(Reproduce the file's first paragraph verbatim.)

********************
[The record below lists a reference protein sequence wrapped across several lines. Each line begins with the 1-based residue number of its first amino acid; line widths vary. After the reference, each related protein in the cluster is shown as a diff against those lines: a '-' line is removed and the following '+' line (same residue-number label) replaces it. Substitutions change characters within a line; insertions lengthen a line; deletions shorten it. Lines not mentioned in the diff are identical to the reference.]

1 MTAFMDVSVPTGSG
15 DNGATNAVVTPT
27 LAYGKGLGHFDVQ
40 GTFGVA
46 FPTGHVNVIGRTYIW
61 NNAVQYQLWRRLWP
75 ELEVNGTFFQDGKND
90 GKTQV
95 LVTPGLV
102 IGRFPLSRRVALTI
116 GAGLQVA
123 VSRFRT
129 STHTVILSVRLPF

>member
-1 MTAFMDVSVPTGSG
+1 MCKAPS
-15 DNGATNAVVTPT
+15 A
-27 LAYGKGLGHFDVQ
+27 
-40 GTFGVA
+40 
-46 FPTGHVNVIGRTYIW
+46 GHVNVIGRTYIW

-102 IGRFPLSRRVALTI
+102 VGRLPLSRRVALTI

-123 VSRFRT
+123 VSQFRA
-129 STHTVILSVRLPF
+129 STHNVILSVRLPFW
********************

[The record below lists a reference protein sequence wrapped across several lines. Each line begins with the 1-based residue number of its first amino acid; line widths vary. After the reference, each related protein in the cluster is shown as a diff against those lines: a '-' line is removed and the following '+' line (same residue-number label) replaces it. Substitutions change characters within a line; insertions lengthen a line; deletions shorten it. Lines not mentioned in the diff are identical to the reference.]